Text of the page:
A major talent had announced itself. Applying for a postdoctoral fellowship at Cold Spring Harbor Laboratory in New York, Greider, who would continue working on telomerase, was offered something better: a three-year independent fellowship designed to nurture young scientists. "She was probably the most enthusiastic about what she did as a graduate student as anybody I've ever seen," says Bruce Stillman, now the president of the lab. "She didn't even last three years; we promoted her to the faculty."
Once again, Greider tuned out distracting white noise. There were rumors that Cold Spring Harbor was not female-friendly, but this was not true for her. Yet even as she was advancing, she became aware that this was the point at which attrition often occurs, for women. "The stage at which women tend to drop out is between postdoc and assistant professor, and assistant and associate professor, by far," she says, a truth that is well established: "About 50 percent of graduate students [in many scientific fields] are women, and that's not true at the faculty level," says Stillman. Part of this, Greider believes, is that men display that slight affinity for men; part is that female scientists often lack the support systems at home needed to achieve the productivity -- findings, papers, prizes -- upon which advancement depends.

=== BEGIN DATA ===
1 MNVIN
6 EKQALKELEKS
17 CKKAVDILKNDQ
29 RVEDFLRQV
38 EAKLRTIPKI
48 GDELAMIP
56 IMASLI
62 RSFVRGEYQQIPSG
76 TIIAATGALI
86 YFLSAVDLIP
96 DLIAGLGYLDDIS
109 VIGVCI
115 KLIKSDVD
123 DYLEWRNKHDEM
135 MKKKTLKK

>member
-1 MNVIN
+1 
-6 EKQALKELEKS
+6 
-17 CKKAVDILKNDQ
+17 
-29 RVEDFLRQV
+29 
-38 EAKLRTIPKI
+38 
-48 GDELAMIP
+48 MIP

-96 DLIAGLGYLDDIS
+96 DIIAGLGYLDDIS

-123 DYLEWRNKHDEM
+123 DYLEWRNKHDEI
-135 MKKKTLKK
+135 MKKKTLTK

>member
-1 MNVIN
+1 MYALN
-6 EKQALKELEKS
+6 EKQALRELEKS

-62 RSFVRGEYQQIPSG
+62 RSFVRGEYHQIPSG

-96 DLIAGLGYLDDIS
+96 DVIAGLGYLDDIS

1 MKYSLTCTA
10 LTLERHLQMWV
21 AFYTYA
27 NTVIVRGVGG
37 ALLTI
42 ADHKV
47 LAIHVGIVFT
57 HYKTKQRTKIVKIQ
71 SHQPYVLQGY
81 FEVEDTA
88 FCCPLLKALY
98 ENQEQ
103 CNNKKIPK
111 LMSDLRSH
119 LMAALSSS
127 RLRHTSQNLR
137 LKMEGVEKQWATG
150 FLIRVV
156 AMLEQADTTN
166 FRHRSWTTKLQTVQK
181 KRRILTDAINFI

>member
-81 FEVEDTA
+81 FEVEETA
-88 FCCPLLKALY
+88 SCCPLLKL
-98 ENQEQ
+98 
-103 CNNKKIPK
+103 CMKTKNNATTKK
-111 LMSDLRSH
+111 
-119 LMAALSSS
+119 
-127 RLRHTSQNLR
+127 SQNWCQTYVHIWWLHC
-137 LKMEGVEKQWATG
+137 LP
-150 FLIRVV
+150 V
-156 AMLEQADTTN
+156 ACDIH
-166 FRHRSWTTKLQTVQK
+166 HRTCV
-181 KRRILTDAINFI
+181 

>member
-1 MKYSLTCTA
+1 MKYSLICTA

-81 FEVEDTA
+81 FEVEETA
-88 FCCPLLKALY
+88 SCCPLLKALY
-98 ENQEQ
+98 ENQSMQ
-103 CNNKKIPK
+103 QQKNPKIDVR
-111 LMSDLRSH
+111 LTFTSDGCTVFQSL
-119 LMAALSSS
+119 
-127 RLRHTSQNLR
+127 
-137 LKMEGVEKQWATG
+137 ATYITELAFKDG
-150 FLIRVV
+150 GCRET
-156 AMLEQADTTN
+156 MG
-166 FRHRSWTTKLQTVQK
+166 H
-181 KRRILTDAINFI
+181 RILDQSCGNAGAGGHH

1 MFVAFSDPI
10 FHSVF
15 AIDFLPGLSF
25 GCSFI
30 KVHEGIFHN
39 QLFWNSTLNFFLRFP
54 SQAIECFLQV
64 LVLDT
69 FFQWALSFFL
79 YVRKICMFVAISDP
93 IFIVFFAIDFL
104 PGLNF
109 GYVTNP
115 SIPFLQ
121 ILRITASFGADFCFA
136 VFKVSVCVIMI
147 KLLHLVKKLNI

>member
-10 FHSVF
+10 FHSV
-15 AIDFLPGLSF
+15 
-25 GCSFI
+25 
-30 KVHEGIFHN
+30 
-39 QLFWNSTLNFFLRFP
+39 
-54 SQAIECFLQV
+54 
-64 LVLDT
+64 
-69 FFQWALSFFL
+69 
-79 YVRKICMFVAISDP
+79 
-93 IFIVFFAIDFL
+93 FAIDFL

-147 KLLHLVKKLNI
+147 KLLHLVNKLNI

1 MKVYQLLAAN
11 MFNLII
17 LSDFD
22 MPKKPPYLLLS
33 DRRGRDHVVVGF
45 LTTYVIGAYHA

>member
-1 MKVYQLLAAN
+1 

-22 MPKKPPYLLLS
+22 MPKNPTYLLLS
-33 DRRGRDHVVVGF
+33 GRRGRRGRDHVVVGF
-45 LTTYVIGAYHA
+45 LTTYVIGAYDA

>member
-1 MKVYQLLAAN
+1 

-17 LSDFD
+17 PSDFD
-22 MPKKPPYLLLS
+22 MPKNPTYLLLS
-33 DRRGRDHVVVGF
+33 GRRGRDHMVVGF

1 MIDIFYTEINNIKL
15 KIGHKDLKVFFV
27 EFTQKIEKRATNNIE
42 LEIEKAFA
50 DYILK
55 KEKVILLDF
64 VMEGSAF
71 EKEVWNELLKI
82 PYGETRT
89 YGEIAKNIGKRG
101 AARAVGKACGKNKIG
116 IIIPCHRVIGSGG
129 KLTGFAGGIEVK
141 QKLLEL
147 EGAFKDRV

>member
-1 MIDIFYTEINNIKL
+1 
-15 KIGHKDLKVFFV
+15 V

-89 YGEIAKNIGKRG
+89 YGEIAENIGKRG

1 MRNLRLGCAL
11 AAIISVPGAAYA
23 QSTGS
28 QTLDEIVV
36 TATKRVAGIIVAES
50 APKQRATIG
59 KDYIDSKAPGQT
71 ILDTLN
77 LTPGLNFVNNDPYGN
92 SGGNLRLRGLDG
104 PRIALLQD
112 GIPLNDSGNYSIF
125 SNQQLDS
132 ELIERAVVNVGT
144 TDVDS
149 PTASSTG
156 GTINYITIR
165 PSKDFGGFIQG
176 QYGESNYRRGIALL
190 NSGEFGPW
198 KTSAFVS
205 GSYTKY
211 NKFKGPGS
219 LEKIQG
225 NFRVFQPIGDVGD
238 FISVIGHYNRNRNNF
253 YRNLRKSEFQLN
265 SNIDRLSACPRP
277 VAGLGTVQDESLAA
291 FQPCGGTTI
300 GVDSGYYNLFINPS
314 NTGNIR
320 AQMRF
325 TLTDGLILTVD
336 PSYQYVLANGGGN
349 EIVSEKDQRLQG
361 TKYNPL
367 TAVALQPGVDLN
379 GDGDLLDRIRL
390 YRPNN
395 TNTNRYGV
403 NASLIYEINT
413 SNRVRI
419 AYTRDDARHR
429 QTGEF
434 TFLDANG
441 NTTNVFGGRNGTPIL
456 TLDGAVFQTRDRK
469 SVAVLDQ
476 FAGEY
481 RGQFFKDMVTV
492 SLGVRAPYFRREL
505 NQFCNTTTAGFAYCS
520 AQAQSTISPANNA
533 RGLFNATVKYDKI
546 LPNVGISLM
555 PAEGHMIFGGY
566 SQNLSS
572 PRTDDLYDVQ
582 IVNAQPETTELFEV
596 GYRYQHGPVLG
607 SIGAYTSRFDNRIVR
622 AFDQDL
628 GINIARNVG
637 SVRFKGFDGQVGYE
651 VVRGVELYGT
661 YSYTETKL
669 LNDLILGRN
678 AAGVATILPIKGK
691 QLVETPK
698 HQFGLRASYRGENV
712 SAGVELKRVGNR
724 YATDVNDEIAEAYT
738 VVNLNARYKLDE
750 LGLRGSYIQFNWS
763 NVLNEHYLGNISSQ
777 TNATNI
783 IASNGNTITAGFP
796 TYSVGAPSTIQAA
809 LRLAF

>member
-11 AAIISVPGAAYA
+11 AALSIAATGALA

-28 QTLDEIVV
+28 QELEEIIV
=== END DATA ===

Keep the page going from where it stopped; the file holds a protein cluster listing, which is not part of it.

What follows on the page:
While there she was asked to head a committee to find out what colleagues wanted in a new gymnasium. After sending out a questionnaire, she told officials that what they really needed was a child-care facility. "The very fact that she was a woman faculty member and came back with that recommendation . . . is I think indicative of the need that women have in science," says Stillman.
The facility got built; Greider says there is a photo of her with a shovel at the groundbreaking, nine months pregnant. With the historian of science Nathaniel Comfort, whom she married in 1993, she had a son, Charles, whom they enrolled in the child-care center, and a daughter. She would take the baby to the office, and encourages women in her lab who are on maternity leave to bring their babies to group meetings.
Because science, argues Greider -- who now runs a lab at Johns Hopkins -- can be made to fit a parent's schedule.